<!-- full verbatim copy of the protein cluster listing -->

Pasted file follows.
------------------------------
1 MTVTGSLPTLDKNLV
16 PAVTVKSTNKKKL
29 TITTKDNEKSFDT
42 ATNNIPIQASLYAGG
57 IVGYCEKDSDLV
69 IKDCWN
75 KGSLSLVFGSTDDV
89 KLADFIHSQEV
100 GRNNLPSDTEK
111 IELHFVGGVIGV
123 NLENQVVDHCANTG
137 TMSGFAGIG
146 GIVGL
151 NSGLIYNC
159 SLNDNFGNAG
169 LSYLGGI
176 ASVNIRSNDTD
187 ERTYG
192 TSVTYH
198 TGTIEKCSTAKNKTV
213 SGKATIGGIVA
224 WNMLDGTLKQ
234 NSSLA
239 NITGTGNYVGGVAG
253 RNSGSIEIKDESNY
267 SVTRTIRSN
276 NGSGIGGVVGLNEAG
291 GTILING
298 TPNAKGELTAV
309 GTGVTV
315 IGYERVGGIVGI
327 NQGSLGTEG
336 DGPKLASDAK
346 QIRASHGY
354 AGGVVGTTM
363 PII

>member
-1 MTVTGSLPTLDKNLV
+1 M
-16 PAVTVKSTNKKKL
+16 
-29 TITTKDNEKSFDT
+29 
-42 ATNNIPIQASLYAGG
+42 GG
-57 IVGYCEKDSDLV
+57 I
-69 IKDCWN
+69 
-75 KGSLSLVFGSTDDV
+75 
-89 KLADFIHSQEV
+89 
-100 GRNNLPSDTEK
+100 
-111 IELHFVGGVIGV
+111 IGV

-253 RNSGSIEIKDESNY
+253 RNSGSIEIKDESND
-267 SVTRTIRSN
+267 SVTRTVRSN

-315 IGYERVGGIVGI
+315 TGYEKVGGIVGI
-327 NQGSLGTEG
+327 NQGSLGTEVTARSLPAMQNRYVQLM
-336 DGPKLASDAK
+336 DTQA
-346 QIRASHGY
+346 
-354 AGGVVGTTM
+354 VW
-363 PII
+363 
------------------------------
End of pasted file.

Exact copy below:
1 MTVTGSLPTLDKNLV
16 PAVTVKSTNKKKL
29 TITTKDNEKSFDT
42 ATNNIPIQASLYAGG
57 IVGYCEKDSDLV
69 IKDCWN
75 KGSLSLVFGSTDDV
89 KLADFIHSQEV
100 GRNNLPSDTEK
111 IELHFVGGVIGV
123 NLENQVVDHCANTG
137 TMSGFAGIG
146 GIVGL
151 NSGLIYNC
159 SLNDNFGNAG
169 LSYLGGI
176 ASVNIRSNDTD
187 ERTYG
192 TSVTYH
198 TGTIEKCSTAKNKTV
213 SGKATIGGIVA
224 WNMLDGTLKQ
234 NSSLA
239 NITGTGNYVGGVAG
253 RNSGSIEIKDESNY
267 SVTRTIRSN
276 NGSGIGGVVGLNEAG
291 GTILING
298 TPNAKGELTAV
309 GTGVTV
315 IGYERVGGIVGI
327 NQGSLGTEG
336 DGPKLASDAK
346 QIRASHGY
354 AGGVVGTTM
363 PII

>member
-1 MTVTGSLPTLDKNLV
+1 M
-16 PAVTVKSTNKKKL
+16 
-29 TITTKDNEKSFDT
+29 
-42 ATNNIPIQASLYAGG
+42 GG
-57 IVGYCEKDSDLV
+57 I
-69 IKDCWN
+69 
-75 KGSLSLVFGSTDDV
+75 
-89 KLADFIHSQEV
+89 
-100 GRNNLPSDTEK
+100 
-111 IELHFVGGVIGV
+111 IGV

-253 RNSGSIEIKDESNY
+253 RNSGSIEIKDESND
-267 SVTRTIRSN
+267 SVTRTVRSN

-315 IGYERVGGIVGI
+315 TGYEKVGGIVGI
-327 NQGSLGTEG
+327 NQGSLGTEVTARSLPAMQNRYVQLM
-336 DGPKLASDAK
+336 DTQA
-346 QIRASHGY
+346 
-354 AGGVVGTTM
+354 VW
-363 PII
+363 